Conversely, there was Roy, a barrel-chested man with a pocked face and a pension for slot machines.

“My family says I gamble too much. But maybe I just haven’t gambled enough.”

Roy once uttered this at a meeting. Two weeks later he won a million dollars off a one-armed bandit and moved to an island in the Philippines where the cost of living was virtually nil and there were only cockfights to bet on.


They started calling my cellphone. That first time, I looked at the screen, expecting to see a familiar name. Instead, there was a long jumble of numbers.

“Hello?” I said

“Mr. Moore?” that voice said.

“Look, stop calling me, okay?”

I was really on edge now.

“This stuff isn’t good for a guy like me. Just take me off your list and leave me alone! I used to have a problem, you know.”

I snapped the phone shut and threw it down. Then I retrieved it and tried to figure out how to block a number, to little avail.


The sound of the fourth wreck was an explosion, a transformative, full-body experience that turned me into a sick and yowling animal. I saw the whole thing, as if in slow-motion. I was washing dishes at my sink, looking out the back window when the white, Chevy Suburban crested the hill like a great bear. How it rolled, end for end, pieces flying off it with every flip—the bumpers, the mirrors, the hood even. Glass everywhere (a new theme in my life). The trees hung onto it like adoring fans pawing at a celebrity. It seemed like it would never stop rolling, as though it would pass my house and continue through the cornfield across the road, tumbling end for end until it was nothing. But like all the wrecks, it came to a halt right in the center of my backyard, a hissing tangle of metal.

The worst part: I knew these people. I recognized the man immediately. Bruce Hoffmeister was his name. I’d spoken to him countless times at the hardware store, the coffee shop, gas stations. You name it. He was hanging out the window, motionless and silent. Then there was Mattie, his daughter who’d tested out of seventh grade; she was twisted up, half her body crushed beneath the roof. And Danny, an infant still in his car seat, his face was blue with streaks of pallid skin striping it. A vital bone was broken inside him. The mother, though, she was in the worst shape. Her airbag had not deployed and her face was nothing but pulp, having met the dashboard head on.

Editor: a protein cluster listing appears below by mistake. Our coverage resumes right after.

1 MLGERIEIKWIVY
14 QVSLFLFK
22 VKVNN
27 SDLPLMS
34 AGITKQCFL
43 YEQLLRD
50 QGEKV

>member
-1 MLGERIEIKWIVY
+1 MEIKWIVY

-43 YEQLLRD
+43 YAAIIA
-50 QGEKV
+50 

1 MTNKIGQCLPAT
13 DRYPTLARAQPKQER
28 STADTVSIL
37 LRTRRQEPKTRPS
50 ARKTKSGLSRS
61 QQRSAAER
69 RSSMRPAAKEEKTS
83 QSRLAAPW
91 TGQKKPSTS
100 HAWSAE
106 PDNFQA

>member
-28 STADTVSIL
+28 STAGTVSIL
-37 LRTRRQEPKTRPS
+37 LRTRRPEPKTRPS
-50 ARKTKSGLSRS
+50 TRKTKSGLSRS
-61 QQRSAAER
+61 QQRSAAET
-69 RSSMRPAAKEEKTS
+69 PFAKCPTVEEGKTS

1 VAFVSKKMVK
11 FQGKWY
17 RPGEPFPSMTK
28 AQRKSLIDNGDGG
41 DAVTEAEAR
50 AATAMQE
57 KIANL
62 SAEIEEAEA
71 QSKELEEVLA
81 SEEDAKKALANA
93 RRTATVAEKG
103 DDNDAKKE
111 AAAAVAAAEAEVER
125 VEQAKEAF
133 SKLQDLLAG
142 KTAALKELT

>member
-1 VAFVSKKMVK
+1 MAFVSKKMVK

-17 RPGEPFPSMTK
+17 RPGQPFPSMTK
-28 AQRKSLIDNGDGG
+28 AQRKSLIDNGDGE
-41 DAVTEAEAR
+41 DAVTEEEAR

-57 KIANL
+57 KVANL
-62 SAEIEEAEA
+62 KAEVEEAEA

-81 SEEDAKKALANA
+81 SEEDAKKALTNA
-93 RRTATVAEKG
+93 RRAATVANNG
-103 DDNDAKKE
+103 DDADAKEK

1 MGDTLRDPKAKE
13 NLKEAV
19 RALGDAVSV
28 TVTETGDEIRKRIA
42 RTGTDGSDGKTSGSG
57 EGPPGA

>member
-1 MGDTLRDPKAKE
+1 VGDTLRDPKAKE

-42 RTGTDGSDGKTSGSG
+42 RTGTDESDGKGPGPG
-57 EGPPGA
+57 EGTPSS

I called 911, but I can’t be sure if I said words. As I was on the line, I watched Bruce come to and try rising up from the destroyed mess. He crawled through the grass and I went to him, dropping the phone and rushing out. He spat out a mouthful of bloody glass before collapsing again. I put a hand on his muscular back.

But he died later in the ICU.

They would all die.

They all died.


The whole town seemed to be at the funeral. The priest read a short passage from the Bible, then gave a sermon. In it, he said that life, really, was a matter of standing in line. God had done nothing but put us in a long procession and disguised this fact with all the comings and goings of our harried lives. “But,” he said. “There’s no way around it. And we should consider the Hoffmeister family lucky, because unlike most of us they were all standing in that line together.”

I found the thought pleasant at first. It reminded me of my ex-wife’s favorite painting. She’d volunteered as a docent for many years at a local art museum and she loved the work of Evelyn Williams. We had a number of prints in my house, back when she lived with me. One was of a long line of people winding up a hillside passage. Above them: the moon. Everything was the same shade of white: the people, the hills, the moon, but they were limned in tea-stain shadows. I admired it often, reading the title, over and over, “By Moonlight.”